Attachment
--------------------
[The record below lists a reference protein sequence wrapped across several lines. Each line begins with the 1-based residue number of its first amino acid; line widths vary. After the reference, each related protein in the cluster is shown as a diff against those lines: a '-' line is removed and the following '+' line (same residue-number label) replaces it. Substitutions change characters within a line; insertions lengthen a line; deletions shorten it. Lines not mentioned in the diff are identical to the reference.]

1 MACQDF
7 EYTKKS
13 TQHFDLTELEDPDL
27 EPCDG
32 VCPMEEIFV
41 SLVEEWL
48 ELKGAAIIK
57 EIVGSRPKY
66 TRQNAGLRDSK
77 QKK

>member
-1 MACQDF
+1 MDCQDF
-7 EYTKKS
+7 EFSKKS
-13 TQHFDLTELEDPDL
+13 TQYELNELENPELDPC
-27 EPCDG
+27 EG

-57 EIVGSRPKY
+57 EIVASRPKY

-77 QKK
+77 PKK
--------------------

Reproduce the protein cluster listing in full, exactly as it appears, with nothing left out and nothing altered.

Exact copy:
[The record below lists a reference protein sequence wrapped across several lines. Each line begins with the 1-based residue number of its first amino acid; line widths vary. After the reference, each related protein in the cluster is shown as a diff against those lines: a '-' line is removed and the following '+' line (same residue-number label) replaces it. Substitutions change characters within a line; insertions lengthen a line; deletions shorten it. Lines not mentioned in the diff are identical to the reference.]

1 MACQDF
7 EYTKKS
13 TQHFDLTELEDPDL
27 EPCDG
32 VCPMEEIFV
41 SLVEEWL
48 ELKGAAIIK
57 EIVGSRPKY
66 TRQNAGLRDSK
77 QKK

>member
-1 MACQDF
+1 MDCQDF
-7 EYTKKS
+7 EFSKKS
-13 TQHFDLTELEDPDL
+13 TQYELNELENPELDPC
-27 EPCDG
+27 EG

-57 EIVGSRPKY
+57 EIVASRPKY

-77 QKK
+77 PKK